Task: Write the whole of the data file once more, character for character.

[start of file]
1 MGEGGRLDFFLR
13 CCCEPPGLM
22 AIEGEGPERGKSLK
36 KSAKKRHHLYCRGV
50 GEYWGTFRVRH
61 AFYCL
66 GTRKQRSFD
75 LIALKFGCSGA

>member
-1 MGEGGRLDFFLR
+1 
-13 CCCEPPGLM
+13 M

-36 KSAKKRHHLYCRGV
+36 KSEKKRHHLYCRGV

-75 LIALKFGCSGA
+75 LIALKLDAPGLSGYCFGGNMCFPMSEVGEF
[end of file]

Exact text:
1 MGEGGRLDFFLR
13 CCCEPPGLM
22 AIEGEGPERGKSLK
36 KSAKKRHHLYCRGV
50 GEYWGTFRVRH
61 AFYCL
66 GTRKQRSFD
75 LIALKFGCSGA

>member
-1 MGEGGRLDFFLR
+1 
-13 CCCEPPGLM
+13 M

-36 KSAKKRHHLYCRGV
+36 KSEKKRHHLYCRGV

-75 LIALKFGCSGA
+75 LIALKLDAPGLSGYCFGGNMCFPMSEVGEF